1. Congratulations, by the Way by George Saunders
Taken from his 2013 commencement address at Syracuse University, George Saunders reminds us of the power of kindness and how it leads to a more fulfilling life.
2. Spinster by Kate Bolick
Think of Spinster as the "A Room of One's Own" for the 21st century. Kate Bolick's book is both a memoir and a reflection on her literary heroines who positively exemplified the way of the spinster.
3. Civil Wars by June Jordan
Meet your new favorite essayist who you will champion and talk about for the rest of your life. June Jordan's sharp essays cover everything from race to sexuality to education while blurring the lines between the political and the personal.
4. Tiny Beautiful Things: Advice on Love and Life From Dear Sugar by Cheryl Strayed
Dear Sugar is like "Dear Abby," but cooler, better, and with Cheryl Strayed. Enough said.
5. White Girls by Hilton Als
Hilton Als' unique blend of cultural criticism, fiction, and memoir not only challenges our assumptions of what a collection of writing can be, but his categorization of "white girls" encompasses a wide array of individuals across racial, sexual, and gender identities.
6. The Empathy Exams by Leslie Jamison
It's considered one of the top essay collections of 2014 for a reason. Leslie Jamison's in-depth look at different manifestations of empathy — within herself and others — is essential reading for everyone.
7. Long Walk to Freedom by Nelson Mandela
There are autobiographies. Then there's Nelson Mandela's 700+ page tour de force, which he began writing during his 27-year imprisonment on Robben Island.
8. #GirlBoss by Sophia Amoruso
The road to success isn't always smooth, but Sophia Amoruso's story will inspire you to be a #GirlBoss too.
9. Bad Feminist by Roxane Gay
Can you be feminist and enjoy dancing to "Blurred Lines"? And adore Channing Tatum's abs? And fight rape culture, all at once? Roxane Gay's collection of essays is a resounding and affirming yes.
10. Truth and Beauty: A Friendship by Ann Patchett
Ann Patchett and Lucy Grealy met at the Iowa Writers' Workshop and quickly became close friends. Patchett's memoir is a tribute to the love and struggles in our friendships.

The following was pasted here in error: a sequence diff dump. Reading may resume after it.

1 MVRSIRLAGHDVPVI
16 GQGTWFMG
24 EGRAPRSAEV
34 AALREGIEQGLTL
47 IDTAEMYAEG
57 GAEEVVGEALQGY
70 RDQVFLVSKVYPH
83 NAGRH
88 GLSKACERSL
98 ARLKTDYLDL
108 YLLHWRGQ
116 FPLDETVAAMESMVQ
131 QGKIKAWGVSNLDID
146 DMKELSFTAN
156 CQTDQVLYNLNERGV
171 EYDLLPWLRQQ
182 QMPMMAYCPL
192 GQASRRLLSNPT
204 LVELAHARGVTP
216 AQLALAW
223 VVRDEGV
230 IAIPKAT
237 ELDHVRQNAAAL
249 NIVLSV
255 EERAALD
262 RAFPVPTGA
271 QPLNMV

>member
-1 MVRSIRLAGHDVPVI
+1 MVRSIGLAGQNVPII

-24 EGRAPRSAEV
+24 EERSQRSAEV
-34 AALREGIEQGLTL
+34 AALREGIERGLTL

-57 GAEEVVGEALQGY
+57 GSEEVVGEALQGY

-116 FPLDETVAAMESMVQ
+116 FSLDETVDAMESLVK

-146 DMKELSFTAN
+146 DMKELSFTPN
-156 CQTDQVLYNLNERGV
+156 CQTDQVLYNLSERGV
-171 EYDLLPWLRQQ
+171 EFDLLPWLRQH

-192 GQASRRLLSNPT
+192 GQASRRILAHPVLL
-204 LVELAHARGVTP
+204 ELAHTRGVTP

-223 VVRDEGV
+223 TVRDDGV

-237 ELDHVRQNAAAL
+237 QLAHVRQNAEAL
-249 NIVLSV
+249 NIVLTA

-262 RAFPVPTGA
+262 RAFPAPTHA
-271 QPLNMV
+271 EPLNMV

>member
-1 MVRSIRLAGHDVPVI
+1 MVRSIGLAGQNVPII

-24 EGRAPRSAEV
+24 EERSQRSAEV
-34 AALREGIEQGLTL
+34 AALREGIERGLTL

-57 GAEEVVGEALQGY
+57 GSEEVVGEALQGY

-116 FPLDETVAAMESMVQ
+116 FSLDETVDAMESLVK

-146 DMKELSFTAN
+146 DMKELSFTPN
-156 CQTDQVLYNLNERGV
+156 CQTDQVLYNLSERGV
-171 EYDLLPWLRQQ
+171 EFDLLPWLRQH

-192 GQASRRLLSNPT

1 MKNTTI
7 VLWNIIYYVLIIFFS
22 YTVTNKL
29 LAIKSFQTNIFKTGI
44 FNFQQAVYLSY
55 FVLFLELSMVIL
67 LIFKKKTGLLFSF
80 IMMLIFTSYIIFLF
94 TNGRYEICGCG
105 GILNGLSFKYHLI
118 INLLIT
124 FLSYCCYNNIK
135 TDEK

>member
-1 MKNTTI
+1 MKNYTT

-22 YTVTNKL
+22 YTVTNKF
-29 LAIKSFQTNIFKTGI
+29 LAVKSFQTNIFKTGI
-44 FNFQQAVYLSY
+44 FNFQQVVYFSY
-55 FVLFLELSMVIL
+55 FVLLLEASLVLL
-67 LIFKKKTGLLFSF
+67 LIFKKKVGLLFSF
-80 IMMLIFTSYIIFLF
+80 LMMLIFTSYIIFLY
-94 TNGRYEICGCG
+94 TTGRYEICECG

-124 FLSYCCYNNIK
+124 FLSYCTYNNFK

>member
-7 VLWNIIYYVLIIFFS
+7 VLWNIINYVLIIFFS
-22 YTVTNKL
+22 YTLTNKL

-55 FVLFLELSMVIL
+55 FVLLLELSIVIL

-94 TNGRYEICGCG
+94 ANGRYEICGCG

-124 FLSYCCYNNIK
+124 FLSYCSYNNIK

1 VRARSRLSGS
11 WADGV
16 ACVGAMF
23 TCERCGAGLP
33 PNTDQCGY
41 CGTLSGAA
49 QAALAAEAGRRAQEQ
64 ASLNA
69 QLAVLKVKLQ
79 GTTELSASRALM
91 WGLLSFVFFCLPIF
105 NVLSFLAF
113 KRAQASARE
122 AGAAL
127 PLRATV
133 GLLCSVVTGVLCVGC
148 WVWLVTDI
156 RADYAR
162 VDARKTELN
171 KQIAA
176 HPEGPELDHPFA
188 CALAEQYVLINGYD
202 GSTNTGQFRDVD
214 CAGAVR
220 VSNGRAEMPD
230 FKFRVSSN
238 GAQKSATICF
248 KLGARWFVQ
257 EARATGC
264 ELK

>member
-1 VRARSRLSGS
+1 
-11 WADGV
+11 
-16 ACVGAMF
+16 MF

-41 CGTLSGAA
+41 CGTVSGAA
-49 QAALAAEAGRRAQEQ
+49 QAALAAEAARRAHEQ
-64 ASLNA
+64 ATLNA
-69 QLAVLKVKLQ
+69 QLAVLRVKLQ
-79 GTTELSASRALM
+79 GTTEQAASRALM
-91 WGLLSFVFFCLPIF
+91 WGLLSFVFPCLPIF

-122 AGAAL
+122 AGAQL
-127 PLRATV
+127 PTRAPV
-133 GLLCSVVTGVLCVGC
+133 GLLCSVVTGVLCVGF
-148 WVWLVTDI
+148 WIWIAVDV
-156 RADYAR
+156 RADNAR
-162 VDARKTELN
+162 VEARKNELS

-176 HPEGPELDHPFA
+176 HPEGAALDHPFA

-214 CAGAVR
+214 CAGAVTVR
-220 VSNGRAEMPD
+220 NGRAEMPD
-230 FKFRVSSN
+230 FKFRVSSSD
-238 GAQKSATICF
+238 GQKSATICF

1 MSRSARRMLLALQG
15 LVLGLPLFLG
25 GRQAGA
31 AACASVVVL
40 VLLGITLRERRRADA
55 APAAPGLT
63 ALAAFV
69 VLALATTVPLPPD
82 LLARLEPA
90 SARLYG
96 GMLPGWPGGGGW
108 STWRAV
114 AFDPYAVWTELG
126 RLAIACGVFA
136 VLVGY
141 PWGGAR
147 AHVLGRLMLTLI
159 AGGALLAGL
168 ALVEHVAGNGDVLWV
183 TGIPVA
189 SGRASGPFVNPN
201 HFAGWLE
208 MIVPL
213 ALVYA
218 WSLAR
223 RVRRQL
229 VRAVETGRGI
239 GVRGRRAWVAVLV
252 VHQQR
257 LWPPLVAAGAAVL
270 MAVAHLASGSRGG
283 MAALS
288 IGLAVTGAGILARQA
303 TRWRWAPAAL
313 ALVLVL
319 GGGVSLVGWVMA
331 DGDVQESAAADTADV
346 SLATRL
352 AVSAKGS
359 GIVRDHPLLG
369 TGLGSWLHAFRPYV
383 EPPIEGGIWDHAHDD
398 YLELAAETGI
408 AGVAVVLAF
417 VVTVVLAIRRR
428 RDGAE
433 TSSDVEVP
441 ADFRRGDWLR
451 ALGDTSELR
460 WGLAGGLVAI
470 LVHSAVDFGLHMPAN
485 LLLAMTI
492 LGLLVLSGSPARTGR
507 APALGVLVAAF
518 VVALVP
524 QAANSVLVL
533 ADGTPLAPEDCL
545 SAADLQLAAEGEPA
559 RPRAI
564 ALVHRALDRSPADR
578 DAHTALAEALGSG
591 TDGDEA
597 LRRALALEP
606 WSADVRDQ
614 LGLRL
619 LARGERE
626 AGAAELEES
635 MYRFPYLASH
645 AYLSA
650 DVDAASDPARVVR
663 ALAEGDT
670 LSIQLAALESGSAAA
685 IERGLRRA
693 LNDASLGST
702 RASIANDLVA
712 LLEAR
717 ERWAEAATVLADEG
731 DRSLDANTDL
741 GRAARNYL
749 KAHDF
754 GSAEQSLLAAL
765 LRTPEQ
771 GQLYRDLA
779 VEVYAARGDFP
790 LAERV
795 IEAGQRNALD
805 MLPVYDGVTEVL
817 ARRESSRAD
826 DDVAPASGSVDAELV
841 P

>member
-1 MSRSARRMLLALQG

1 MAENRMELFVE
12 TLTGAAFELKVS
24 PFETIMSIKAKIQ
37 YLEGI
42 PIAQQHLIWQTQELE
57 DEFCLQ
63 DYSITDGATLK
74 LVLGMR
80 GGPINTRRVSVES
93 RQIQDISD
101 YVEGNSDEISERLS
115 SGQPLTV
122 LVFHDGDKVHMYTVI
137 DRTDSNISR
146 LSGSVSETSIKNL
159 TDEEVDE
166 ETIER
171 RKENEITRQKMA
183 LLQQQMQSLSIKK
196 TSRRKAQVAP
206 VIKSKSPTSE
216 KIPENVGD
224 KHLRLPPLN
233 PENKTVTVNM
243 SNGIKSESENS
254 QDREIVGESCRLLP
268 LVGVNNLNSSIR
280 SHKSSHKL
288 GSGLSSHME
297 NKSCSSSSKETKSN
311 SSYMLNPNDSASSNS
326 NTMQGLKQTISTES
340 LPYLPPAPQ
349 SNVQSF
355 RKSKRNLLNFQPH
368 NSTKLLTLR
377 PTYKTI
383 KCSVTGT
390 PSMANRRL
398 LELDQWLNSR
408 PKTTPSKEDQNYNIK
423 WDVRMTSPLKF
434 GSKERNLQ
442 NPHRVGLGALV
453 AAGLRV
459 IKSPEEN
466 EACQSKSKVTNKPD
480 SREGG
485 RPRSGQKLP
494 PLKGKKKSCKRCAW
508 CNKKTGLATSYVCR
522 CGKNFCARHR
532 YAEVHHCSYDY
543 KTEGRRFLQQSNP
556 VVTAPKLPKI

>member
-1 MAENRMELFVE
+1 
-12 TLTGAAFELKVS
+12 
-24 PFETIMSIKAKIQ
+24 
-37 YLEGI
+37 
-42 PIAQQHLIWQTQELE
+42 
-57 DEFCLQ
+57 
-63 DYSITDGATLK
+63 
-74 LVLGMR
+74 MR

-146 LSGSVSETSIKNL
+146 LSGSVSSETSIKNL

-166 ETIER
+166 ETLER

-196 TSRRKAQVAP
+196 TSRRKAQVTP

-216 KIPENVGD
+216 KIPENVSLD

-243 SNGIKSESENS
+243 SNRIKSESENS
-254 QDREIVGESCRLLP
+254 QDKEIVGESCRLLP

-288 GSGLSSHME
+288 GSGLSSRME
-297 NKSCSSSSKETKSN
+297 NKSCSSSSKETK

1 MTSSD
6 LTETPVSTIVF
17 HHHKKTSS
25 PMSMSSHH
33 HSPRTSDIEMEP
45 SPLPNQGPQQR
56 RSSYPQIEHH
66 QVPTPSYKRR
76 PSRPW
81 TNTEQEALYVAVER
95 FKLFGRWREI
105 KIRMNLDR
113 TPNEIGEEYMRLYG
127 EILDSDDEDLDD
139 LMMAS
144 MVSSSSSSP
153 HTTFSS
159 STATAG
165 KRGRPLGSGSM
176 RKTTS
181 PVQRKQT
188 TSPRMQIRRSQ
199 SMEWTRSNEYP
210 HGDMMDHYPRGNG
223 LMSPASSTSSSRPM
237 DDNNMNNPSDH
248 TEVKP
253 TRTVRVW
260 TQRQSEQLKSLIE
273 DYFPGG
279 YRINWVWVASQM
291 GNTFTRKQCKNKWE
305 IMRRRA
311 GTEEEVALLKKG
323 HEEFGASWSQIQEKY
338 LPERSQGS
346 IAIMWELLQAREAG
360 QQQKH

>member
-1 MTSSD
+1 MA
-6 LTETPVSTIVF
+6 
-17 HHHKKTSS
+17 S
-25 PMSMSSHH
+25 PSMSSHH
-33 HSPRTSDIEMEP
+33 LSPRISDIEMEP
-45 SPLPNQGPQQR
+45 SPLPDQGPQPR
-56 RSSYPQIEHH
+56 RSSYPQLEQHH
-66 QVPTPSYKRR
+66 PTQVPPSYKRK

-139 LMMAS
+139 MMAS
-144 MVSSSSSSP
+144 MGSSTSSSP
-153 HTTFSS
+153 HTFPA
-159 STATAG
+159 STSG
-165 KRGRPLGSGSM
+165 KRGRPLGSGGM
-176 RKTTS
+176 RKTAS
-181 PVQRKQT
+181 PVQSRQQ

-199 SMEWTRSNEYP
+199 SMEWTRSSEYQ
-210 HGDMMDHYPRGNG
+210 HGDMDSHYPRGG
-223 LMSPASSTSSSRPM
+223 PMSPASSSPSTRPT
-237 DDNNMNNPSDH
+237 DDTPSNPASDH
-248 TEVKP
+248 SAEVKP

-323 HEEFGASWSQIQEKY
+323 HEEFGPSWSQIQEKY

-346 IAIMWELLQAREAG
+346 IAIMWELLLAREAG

11. A Short History of Nearly Everything by Bill Bryson
Now's the time to brush up on all the quirky science lessons you may have forgotten. In his quest to explain nearly everything, Bill Bryson is like the professor you wish you had.
12. The Opposite of Loneliness: Essays and Stories by Marina Keegan
Perhaps all the more timely because of Marina Keegan's sudden death, her essays and stories stand as reminders to take hold of every moment and cherish it.
13. The Marriage Plot by Jeffrey Eugenides
Coping with life after college can be difficult, and it's easy to feel alone in the struggle. Jeffrey Eugenides' novel is a reminder that no matter which struggles we face, we aren't alone.
14. Men Explain Things to Me by Rebecca Solnit
Rebecca Solnit is credited with coining the term "mansplaining" from her titular essay of this collection. But it's so much more than that: Men Explain Things to Me is the perfect introduction to Solnit.
15. Is Everyone Hanging Out Without Me? (And Other Concerns) by Mindy Kaling
Mindy Kaling won't be returning to our TV sets (yet), but thank goodness we can open her book for encouragement and witty observations to get us through.
16. The Circle by Dave Eggers
Dave Eggers' 2013 novel is deeply unsettling, but it provides a fascinating commentary on the lives of postgrads.
17. The Most of Nora Ephron by Nora Ephron
Nora Ephron took on many roles during her career as a writer: journalist, advocate, screenwriter, and playwright. Read the very best of her work in this wonderful collection.
18. A Room of One's Own by Virginia Woolf
A guide to self-care before it was called self-care, Virginia Woolf's words stand as a reminder that creating a space that's all your own is important, for yourself and your work.
19. Man's Search for Meaning by Viktor E. Frankl
Written in the wake of the Holocaust, psychiatrist and neurologist Viktor E. Frankl's book illuminates how to forge a meaningful life in spite of any challenge or difficulty you may face.
20. Slouching Towards Bethlehem by Joan Didion
Joan Didion hardly needs an introduction. Her quintessential essays "On Self-Respect" and "Goodbye to All That" are must-reads for as you embark on your postgrad journey.
21. Reading Lolita in Tehran by Azar Nafisi
A memoir told through the lens of four different novels, Azar Nafisi will shed new light on some of your favorite books from college and the way they speak across geographical boundaries.
22. The Group by Mary McCarthy
Though Mary McCarthy wrote this novel in 1963 about a group of college graduates from 1933, some things never change: relationships, friendships, and sex.
23. The Last Lecture by Randy Pausch
Based on professor Randy Pausch's "last lecture" to his students at Carnegie Mellon, his advice on "really achieving your childhood dreams" is essential reading for graduates.
24. Me Talk Pretty One Day by David Sedaris
In some ways, David Sedaris is like a real-life, grown-up version of Charlie Brown: Things are always a little grim and melancholic, but there is joy to be found nonetheless.
25. Fun Home by Alison Bechdel